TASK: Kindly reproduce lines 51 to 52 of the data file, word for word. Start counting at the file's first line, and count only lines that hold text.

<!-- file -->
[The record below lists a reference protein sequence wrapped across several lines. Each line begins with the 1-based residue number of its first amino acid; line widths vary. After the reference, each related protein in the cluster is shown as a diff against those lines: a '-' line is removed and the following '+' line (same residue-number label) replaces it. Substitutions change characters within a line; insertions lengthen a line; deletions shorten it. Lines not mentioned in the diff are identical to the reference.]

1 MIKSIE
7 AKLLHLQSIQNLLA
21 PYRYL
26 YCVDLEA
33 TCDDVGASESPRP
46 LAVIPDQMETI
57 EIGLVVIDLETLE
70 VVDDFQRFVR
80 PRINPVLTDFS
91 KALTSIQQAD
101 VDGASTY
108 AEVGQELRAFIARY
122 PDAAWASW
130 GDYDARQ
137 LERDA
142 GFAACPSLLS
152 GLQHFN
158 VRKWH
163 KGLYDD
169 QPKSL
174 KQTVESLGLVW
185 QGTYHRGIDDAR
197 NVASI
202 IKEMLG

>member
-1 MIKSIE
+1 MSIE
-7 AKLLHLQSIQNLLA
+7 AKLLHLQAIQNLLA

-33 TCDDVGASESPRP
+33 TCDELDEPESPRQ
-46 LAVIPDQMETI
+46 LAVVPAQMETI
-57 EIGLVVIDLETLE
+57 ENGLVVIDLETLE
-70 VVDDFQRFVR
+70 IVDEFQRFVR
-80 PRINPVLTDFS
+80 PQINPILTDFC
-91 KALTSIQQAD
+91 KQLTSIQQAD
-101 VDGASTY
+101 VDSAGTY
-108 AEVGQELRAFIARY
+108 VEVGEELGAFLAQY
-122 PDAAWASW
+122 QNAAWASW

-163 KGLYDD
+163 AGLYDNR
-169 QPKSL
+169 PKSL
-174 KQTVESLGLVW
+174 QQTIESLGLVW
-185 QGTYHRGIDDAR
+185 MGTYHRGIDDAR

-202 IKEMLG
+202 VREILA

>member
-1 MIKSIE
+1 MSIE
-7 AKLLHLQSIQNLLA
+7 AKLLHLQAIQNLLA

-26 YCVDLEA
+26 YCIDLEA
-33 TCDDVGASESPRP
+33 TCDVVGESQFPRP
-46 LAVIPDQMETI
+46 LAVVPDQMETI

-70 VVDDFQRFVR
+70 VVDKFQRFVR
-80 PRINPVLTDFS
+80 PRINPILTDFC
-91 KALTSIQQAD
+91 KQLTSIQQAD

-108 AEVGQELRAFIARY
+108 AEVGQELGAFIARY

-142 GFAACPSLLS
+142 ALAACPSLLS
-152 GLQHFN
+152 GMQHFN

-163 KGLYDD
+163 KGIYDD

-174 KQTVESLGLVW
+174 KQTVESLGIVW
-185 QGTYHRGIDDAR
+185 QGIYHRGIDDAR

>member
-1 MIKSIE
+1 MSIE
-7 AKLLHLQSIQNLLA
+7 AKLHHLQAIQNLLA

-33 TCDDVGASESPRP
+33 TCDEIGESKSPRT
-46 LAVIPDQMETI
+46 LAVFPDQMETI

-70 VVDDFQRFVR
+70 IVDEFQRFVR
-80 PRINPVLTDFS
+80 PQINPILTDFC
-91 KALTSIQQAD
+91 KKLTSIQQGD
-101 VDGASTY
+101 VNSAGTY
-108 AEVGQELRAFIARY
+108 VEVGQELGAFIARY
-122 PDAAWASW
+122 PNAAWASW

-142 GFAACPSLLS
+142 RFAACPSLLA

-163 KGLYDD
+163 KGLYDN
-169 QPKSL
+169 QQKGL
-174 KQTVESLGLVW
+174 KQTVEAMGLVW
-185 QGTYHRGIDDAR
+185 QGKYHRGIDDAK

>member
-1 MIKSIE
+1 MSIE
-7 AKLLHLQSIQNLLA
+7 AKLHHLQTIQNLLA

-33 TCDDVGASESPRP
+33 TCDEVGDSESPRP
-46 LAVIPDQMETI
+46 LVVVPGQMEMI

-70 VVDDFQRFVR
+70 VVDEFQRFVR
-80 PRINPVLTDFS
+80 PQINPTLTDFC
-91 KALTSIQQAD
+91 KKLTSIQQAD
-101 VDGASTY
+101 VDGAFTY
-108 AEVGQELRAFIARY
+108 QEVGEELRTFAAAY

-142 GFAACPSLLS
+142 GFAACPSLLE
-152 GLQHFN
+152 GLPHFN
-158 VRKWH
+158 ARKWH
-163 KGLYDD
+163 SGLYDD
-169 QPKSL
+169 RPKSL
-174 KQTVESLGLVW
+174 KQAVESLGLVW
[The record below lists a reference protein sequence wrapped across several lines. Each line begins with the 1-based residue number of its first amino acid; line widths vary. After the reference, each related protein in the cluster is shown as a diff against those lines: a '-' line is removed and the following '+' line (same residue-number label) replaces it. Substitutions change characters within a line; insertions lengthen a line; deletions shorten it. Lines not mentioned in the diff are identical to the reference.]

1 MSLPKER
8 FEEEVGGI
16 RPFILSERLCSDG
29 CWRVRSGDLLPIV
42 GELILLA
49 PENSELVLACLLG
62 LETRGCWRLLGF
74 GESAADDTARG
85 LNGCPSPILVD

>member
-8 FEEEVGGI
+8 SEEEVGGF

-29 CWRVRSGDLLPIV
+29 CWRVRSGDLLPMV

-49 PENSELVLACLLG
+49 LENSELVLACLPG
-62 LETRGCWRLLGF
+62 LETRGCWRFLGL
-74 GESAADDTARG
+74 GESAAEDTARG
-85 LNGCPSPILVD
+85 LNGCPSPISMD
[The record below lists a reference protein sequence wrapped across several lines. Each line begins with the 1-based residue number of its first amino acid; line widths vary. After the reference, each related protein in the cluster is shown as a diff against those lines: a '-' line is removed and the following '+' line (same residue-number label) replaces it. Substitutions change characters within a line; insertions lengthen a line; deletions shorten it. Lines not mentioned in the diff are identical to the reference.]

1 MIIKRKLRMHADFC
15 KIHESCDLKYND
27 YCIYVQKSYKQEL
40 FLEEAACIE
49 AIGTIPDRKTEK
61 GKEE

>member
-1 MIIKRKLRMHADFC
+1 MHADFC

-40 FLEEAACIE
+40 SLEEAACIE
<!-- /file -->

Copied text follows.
-169 QPKSL
+169 PKSL